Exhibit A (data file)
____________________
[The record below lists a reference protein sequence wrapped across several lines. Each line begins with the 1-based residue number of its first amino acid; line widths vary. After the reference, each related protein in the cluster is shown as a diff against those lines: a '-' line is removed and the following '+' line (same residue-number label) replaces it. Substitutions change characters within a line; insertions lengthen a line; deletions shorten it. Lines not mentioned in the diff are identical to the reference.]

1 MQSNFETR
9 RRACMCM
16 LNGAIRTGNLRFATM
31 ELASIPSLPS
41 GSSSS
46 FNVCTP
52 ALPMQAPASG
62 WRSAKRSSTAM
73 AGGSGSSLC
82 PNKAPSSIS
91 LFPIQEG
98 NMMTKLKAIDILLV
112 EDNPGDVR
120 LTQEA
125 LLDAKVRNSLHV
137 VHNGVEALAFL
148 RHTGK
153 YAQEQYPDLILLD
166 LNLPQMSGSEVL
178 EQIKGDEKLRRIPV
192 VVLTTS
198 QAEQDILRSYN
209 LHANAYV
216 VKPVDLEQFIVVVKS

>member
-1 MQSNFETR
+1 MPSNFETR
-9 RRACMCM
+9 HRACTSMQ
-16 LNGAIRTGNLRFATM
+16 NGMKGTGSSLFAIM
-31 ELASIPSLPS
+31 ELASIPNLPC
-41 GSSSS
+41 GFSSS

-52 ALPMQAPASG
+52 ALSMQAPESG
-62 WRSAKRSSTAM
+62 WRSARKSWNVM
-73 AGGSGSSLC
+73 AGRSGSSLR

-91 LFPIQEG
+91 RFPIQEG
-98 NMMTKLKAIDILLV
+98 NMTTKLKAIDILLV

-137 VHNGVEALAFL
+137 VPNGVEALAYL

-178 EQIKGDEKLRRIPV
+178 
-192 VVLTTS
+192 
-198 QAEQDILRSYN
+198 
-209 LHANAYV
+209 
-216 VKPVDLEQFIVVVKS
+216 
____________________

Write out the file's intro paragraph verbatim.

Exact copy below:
[The record below lists a reference protein sequence wrapped across several lines. Each line begins with the 1-based residue number of its first amino acid; line widths vary. After the reference, each related protein in the cluster is shown as a diff against those lines: a '-' line is removed and the following '+' line (same residue-number label) replaces it. Substitutions change characters within a line; insertions lengthen a line; deletions shorten it. Lines not mentioned in the diff are identical to the reference.]